KANSAS CITY, Mo. - The property damage case between JJ’s restaurant, the line marking company USIC and Time Warner Cable has entered its second day.
Wednesday began with attorneys for USIC presenting their opening statements to jurors. The company is under fire by JJ’s for marking one electric line on the pavement instead of two. The contractor in charge of laying the lines for Time Warner, Heartland Midwest, has maintained they did everything right, but says the lines were mismarked causing them to hit a 2-inch gas main.
But USIC attorneys objected to that contention during their opening statements. Attorney David Helms told jurors that not only were the lines marked appropriately and according to Missouri law, the contractor had enough information to discover all of the lines in the area.
In addition, he told jurors that the contractor should have known that gas and electric lines cannot run side by side. (The lines need a buffer of 12 inches to keep electricity from accidentally igniting the gas.)
USIC also contends that it was not allowed to mark depth because MGE forbid them from doing so in its contract. The plaintiffs have presented facts that Missouri law requires them to provide that information, but USIC said it could not violate its client’s orders.
Still, the plaintiff’s attorneys told jurors in their opening statements that there were a series of other missteps by USIC. Court records reviewed by 41 Action News show the individual responsible for the line markings, Kevin Goucher, had a history of mistakes in his employment record. On at least one occasion, USIC managers threatened to fire him.
However, those court records suggest Goucher was USIC’s biggest money maker and highest performer because he could, according to those same filings, perform a line marking in as little as five minutes.
In the transcripts of a deposition reviewed by 41 Action News, Goucher told attorneys the day he marked the lines, his computer only registered one electric line in the area. Goucher reportedly had a map indicating two lines running to a street light in the area.
Instead of erring on the side of caution and marking two, Goucher testified he only marked one.
USIC attorneys presented depositions from experts who testified there would be no way for the computer to indicate two lines. They believe the Heartland Midwest crew should have known that couldn’t be the gas line based on its proximity to the electric line and its color. (Electric lines typically are black. Gas lines typically, but not always, are yellow and have a tracer wire near them.)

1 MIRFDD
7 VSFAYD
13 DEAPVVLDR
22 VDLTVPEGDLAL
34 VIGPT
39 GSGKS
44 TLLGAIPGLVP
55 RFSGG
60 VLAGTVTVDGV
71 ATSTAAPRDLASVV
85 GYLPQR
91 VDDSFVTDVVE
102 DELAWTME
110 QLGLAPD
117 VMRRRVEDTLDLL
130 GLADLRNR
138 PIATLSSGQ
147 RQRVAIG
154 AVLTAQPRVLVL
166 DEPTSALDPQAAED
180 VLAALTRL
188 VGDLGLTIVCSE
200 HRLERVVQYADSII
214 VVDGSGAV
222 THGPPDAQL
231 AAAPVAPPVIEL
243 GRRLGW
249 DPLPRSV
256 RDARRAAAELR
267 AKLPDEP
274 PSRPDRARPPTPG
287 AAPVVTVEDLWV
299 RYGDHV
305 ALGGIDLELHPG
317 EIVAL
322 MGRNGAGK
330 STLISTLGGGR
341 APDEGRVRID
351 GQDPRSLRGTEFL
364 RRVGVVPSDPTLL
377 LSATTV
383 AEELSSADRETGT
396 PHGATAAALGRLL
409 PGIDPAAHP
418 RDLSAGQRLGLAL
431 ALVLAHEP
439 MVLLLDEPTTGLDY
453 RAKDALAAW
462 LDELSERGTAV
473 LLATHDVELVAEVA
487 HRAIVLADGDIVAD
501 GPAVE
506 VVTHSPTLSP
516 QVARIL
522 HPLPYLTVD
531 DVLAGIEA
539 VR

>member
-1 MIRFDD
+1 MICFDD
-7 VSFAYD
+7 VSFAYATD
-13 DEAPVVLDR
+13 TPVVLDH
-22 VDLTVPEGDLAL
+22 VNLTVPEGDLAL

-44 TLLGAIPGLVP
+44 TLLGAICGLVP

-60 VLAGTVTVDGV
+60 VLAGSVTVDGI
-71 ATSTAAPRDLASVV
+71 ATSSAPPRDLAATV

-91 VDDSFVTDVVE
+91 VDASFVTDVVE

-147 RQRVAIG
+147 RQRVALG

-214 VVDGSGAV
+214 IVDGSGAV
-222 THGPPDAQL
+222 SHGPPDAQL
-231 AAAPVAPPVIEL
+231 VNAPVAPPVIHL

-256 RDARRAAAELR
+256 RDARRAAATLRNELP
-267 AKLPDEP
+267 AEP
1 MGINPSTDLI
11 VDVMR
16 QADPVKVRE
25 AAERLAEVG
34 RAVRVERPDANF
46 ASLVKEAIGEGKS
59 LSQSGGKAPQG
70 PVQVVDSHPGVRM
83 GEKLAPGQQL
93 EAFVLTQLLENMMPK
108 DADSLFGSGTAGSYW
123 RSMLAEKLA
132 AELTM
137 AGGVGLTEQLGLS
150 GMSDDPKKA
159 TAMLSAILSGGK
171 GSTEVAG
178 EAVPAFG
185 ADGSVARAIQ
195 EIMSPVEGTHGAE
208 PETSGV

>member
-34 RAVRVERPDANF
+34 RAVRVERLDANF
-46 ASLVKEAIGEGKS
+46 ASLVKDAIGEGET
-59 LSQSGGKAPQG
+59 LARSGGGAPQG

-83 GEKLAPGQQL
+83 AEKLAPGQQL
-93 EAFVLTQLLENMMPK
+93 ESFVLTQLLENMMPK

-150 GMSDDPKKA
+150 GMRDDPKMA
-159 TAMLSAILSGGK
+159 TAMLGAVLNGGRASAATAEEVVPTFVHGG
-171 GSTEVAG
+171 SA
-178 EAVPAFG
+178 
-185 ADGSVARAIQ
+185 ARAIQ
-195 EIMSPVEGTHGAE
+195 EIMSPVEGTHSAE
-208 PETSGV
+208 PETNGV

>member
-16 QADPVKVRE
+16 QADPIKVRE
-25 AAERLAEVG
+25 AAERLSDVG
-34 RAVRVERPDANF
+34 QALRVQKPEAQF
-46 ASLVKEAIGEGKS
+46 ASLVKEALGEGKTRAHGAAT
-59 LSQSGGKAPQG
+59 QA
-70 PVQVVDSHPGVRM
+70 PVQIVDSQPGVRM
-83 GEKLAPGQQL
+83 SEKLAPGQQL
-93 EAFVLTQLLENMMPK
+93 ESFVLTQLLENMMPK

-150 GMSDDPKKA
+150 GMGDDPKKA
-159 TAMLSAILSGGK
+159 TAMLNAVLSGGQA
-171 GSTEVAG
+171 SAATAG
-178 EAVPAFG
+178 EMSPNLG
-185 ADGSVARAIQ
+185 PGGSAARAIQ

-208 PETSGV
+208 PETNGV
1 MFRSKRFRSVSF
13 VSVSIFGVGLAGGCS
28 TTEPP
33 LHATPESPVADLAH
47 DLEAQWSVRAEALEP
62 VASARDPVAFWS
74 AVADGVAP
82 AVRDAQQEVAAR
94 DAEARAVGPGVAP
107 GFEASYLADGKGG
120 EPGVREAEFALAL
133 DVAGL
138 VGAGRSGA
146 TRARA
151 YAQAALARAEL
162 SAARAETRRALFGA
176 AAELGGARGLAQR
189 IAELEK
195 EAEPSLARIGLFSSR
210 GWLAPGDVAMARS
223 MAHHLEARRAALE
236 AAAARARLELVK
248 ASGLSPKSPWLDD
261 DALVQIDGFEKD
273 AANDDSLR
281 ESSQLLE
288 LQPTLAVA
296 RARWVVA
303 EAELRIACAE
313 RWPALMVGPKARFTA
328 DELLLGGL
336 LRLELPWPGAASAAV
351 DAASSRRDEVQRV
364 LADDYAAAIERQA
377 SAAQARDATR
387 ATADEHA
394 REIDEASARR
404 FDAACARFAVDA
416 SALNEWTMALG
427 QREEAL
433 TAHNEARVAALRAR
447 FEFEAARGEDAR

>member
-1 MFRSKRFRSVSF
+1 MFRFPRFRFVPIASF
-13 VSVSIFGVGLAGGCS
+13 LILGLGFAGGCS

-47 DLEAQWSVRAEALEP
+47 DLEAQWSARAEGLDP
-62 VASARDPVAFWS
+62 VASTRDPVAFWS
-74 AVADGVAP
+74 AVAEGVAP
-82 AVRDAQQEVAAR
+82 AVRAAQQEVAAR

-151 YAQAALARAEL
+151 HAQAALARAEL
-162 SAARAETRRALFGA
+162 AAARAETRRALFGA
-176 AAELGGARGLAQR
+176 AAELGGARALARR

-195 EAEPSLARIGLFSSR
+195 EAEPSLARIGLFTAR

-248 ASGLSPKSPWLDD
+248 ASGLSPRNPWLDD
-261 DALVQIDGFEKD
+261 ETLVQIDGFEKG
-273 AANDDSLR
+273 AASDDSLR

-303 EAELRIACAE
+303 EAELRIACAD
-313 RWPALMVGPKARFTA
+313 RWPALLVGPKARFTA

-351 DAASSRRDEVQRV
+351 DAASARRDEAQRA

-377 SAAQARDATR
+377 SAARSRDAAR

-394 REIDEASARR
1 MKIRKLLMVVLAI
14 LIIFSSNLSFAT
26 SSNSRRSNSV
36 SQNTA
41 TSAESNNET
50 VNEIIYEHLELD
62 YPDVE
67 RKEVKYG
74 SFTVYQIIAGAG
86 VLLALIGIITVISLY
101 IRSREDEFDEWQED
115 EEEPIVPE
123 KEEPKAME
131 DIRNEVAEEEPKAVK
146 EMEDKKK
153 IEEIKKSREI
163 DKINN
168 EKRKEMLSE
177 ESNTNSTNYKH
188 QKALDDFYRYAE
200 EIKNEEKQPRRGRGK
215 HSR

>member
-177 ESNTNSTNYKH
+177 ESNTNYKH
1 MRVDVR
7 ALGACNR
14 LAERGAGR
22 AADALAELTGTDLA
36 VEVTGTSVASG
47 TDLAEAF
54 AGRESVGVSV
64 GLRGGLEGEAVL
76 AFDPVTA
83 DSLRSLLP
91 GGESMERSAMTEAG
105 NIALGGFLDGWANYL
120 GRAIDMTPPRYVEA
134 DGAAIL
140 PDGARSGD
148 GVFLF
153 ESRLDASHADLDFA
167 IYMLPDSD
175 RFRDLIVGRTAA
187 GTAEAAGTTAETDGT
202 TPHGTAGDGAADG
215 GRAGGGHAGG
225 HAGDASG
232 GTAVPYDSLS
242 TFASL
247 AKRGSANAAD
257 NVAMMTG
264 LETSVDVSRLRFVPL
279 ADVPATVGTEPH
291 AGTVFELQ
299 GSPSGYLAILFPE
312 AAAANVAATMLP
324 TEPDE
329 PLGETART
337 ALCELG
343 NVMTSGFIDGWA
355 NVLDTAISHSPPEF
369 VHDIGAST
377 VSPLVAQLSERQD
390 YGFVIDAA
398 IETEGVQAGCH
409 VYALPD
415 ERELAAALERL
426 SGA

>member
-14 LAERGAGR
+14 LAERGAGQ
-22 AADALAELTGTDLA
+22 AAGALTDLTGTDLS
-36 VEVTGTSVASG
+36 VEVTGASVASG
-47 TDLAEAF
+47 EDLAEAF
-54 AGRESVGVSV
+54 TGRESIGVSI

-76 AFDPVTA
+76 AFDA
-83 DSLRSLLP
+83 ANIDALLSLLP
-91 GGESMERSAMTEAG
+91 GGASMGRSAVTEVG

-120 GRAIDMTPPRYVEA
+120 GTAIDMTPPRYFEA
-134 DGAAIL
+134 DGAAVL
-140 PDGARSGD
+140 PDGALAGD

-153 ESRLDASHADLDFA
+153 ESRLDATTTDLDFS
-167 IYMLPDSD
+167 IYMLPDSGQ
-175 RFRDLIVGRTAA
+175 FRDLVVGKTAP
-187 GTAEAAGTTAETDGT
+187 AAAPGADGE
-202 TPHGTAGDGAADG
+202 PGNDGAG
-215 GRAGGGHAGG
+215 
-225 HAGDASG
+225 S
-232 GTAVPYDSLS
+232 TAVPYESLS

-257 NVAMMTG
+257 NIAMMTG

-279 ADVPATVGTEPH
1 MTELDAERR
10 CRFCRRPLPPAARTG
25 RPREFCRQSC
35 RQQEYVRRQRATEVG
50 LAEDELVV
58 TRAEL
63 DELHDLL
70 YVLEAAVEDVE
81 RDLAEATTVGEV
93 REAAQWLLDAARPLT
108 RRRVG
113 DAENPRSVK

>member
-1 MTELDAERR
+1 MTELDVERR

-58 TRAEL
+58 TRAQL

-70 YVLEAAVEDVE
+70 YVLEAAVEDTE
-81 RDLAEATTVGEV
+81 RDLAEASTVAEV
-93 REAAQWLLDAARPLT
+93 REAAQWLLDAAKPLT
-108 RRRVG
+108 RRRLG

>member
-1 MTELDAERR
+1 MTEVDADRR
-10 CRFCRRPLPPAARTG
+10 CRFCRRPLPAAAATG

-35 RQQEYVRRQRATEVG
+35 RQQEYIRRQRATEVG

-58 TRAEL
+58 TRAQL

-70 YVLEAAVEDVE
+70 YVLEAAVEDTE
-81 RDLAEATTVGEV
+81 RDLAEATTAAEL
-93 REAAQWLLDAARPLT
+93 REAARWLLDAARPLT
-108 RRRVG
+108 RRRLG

USIC attorneys also defended Goucher, saying he had few mistakes in his 20-year career. They said his average is around 99 percent.
Attorneys for USIC placed the blame on MGE, who is not a party to this case being tried right now. In addition, they placed blame on JJ’s employees who they say should have known that gas was accumulating.
They also placed blame on sous chef Patrick Woodward. USIC attorneys say Woodward had done cocaine and marijuana the night before the explosion, had 5-6 beers the morning of the explosion, and 4-5 vodka shots before reporting to work. They plan to present evidence showing his judgment was impaired and thus he could not quickly respond to turn out pilot lights.
USIC attorneys also objected to the $9 million in damages JJ’s is seeking. Attorneys presented evidence the restaurant had been losing money each year for six years prior to the explosion.
After lunch, jurors heard from the first witness: JJ’s owner David Frantze. David and Jimmy Frantze share ownership in the building. David and JJ"s manager Matt Nichols share ownership in the restaurant.
Over the next two weeks, jurors will hear from experts in wine, horizontal boring, and emergency response for gas leaks. They’ll also hear from some of the people who responded to the scene that day.